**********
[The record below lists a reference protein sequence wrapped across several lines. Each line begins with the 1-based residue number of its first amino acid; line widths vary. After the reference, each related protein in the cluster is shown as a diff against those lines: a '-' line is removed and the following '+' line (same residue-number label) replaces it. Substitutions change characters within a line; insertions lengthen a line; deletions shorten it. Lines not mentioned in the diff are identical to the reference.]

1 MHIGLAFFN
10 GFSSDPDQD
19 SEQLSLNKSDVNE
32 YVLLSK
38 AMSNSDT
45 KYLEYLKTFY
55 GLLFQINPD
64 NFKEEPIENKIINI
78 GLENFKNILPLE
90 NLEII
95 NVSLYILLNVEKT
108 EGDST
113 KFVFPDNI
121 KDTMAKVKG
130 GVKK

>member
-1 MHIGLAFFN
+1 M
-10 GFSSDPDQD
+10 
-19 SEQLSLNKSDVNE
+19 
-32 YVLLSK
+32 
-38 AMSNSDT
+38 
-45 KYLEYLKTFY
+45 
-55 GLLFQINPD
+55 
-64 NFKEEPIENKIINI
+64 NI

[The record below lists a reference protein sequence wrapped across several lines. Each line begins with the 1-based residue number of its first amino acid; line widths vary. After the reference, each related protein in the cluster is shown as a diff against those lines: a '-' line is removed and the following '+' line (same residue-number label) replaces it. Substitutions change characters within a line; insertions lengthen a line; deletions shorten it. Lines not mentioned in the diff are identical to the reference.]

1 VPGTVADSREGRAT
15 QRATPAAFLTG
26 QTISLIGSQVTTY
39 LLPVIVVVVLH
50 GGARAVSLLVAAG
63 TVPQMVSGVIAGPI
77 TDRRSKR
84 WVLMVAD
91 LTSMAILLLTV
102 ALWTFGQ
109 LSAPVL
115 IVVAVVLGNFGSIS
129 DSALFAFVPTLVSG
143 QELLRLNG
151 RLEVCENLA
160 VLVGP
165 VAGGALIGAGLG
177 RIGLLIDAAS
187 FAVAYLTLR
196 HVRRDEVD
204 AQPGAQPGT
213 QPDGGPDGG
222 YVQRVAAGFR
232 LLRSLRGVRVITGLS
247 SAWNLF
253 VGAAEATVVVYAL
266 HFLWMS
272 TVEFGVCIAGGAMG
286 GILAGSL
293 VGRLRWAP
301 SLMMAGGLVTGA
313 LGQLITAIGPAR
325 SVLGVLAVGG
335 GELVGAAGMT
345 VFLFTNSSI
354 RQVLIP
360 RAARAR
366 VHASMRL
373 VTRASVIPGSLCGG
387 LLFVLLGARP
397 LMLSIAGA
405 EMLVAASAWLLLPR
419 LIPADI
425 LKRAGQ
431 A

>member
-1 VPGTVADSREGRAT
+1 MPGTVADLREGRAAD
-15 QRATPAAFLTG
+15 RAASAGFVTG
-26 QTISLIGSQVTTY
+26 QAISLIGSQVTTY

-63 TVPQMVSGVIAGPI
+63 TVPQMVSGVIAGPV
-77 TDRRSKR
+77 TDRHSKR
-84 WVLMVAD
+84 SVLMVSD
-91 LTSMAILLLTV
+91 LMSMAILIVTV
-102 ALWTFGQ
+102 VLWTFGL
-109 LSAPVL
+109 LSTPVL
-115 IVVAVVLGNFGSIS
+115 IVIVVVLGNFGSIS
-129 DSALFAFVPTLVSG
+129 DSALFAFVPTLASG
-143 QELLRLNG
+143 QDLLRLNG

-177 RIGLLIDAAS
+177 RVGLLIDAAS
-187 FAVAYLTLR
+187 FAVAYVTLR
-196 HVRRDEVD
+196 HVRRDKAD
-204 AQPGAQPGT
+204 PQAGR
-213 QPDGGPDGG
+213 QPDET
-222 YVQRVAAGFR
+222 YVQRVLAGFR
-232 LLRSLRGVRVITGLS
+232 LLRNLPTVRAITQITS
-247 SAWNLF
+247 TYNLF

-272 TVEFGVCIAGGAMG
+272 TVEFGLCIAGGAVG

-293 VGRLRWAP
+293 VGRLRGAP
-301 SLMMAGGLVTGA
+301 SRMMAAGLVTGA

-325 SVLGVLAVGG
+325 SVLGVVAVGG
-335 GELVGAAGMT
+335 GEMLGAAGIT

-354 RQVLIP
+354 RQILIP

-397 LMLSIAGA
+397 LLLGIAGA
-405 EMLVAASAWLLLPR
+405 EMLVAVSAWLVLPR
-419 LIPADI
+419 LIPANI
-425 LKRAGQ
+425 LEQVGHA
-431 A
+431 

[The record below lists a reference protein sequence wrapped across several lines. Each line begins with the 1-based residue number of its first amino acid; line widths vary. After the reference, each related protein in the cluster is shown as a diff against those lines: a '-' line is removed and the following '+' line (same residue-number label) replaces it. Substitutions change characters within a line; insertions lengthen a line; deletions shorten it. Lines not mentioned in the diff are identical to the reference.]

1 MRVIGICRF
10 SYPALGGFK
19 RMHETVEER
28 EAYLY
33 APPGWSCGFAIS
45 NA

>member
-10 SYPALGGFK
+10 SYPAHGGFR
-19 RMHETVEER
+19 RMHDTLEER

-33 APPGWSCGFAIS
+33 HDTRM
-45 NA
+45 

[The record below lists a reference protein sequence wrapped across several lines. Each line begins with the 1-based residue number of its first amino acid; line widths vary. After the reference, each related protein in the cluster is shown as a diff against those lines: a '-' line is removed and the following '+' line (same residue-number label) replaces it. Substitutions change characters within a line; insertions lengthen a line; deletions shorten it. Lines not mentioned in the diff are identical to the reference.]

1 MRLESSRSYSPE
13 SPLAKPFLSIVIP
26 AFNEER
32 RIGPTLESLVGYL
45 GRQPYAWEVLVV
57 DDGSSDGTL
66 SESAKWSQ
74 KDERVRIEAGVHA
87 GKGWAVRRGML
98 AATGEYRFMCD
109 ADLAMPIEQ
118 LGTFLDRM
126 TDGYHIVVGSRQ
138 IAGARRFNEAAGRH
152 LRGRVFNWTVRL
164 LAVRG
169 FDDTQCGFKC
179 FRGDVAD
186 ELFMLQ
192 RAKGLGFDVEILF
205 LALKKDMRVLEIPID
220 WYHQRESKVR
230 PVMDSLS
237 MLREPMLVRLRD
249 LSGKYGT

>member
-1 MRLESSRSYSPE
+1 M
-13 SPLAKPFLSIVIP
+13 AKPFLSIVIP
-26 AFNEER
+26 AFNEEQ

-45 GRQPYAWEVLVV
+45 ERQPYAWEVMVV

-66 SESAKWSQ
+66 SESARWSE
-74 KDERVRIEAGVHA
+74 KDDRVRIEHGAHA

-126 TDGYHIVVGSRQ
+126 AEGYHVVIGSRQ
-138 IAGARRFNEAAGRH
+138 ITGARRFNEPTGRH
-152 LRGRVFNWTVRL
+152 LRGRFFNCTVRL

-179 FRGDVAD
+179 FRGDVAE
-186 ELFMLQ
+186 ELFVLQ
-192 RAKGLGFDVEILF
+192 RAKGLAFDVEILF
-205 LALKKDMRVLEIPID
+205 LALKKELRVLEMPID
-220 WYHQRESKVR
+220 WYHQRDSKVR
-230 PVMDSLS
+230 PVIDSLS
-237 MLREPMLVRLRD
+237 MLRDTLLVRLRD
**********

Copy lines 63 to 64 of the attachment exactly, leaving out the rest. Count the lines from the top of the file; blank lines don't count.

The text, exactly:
286 GILAGSL
293 VGRLRWAP